Bombardier Launches Innovative New 50-Seat Regional Aircraft

Bombardier Commercial Aircraft has announced the launch of a completely new regional jet. The new CRJ550, the first triple-class 50-seat aircraft in the world designed to offer more comfort to today’s regional airline passengers. The CRJ550 is a new CRJ Series aircraft model, based on the CRJ700. United Airlines is the launch customer of this new model, and the new aircraft will be flown by United Express carrier GoJet.

“The new CRJ550 model is the only solution in North America that can replace the existing fleet of ageing 50-seaters, a market of over 700 aircraft, said Fred Cromer, President, Bombardier Commercial Aircraft. It offers improved passenger experience with ample on-board storage for carry-on bags and more passenger living space. This is one more example of how we are focusing on creating value for our customers and a very important endorsement from United in regards to the CRJ platform.”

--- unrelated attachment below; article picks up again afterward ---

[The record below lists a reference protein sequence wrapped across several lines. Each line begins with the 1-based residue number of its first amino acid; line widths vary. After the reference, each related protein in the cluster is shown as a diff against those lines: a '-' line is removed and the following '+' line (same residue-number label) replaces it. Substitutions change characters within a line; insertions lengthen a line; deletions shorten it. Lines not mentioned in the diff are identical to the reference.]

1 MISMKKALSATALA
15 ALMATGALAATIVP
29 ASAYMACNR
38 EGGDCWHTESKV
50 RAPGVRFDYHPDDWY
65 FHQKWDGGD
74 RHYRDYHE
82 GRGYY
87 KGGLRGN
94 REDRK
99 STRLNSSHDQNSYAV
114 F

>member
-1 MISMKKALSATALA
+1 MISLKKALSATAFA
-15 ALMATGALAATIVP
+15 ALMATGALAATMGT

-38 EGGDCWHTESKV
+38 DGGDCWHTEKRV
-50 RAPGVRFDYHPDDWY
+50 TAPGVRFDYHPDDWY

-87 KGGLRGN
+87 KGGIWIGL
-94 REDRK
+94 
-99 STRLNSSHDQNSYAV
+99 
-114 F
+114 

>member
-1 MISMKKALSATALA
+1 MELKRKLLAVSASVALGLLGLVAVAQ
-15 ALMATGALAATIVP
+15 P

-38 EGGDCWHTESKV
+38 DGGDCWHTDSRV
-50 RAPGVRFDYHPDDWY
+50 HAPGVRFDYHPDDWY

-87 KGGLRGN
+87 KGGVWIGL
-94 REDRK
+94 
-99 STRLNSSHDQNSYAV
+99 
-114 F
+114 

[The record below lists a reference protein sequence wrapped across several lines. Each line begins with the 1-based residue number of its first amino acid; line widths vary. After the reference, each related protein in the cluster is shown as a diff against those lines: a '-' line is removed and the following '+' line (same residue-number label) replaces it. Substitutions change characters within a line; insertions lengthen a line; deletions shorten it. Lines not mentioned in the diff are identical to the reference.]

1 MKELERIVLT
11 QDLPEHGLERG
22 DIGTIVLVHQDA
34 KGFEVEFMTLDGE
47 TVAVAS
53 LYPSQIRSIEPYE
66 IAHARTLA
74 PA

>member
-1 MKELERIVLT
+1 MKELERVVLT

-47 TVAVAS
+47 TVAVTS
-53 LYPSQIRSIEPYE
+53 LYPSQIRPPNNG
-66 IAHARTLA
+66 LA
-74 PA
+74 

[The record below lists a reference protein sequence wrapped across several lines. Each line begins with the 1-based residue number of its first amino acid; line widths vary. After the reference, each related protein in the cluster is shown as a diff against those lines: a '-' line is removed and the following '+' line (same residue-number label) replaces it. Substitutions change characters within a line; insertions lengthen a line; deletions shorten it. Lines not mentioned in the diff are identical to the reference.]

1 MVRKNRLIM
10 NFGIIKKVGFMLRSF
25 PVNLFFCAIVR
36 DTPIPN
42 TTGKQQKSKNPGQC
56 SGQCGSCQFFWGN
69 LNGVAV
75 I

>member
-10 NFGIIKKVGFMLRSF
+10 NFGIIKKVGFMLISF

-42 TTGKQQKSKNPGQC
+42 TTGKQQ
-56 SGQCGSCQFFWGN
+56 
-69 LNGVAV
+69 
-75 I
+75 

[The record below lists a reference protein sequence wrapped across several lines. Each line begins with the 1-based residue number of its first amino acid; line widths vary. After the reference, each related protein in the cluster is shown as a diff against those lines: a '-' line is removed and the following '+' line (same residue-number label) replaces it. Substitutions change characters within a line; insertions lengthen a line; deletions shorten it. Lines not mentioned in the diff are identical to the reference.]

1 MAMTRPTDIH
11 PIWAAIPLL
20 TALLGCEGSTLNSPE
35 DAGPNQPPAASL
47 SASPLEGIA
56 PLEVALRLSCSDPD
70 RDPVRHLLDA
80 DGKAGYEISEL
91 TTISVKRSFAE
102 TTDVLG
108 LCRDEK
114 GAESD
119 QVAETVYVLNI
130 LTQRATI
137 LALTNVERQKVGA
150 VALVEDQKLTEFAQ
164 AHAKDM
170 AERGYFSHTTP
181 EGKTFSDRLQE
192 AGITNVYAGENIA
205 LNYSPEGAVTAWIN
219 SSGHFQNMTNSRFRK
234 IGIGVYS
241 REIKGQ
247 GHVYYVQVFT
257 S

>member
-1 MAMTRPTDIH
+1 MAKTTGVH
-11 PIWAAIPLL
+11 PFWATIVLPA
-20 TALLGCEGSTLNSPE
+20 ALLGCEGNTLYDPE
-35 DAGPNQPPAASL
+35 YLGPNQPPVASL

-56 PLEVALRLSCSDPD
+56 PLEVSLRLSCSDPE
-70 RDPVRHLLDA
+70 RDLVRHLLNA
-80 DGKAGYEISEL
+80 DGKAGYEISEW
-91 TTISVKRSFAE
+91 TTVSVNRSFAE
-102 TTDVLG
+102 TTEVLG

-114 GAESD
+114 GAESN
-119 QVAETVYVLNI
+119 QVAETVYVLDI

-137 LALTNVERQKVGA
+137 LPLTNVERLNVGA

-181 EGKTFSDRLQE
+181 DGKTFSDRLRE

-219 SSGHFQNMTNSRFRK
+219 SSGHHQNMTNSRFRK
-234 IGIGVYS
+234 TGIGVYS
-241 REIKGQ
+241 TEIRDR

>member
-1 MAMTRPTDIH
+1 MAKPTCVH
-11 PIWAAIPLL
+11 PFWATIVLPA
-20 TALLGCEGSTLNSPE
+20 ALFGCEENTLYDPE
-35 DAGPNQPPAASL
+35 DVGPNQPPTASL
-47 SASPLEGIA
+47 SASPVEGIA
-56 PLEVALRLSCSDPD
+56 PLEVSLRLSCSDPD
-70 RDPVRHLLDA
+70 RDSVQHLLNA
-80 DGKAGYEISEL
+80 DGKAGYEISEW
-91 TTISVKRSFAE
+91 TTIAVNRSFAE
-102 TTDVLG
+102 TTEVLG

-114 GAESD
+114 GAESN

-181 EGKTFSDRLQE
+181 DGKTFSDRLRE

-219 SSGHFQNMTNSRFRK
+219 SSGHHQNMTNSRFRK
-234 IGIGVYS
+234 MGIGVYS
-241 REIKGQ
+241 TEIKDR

The CRJ550 will feature a self-serve beverage and snack station and more overall legroom per seat than any other 50-seat aircraft flown by any U.S. carrier, in addition to all the benefits for which the CRJ Series aircraft are known.

Aircraft manufacturers are developing new aircraft in response to the expanding airline industry around the world, driven by the record number of passengers who want to fly to their destinations. This expansion has created an incredible demand for new airline pilots and created opportunities to become airline pilots and fly for the airlines.

ATP graduates are meeting and exceeding their career objectives and positioning themselves for multi-million dollar careers flying for the airlines and programs such as ATP’s Tuition Reimbursement Program are helping them succeed. These pilots will arrive for new-hire training at these airlines ahead of their competition, and enjoy all the benefits of greater seniority, because they chose to train with the school that has a thirty-year history of setting pilots on the path to success: ATP.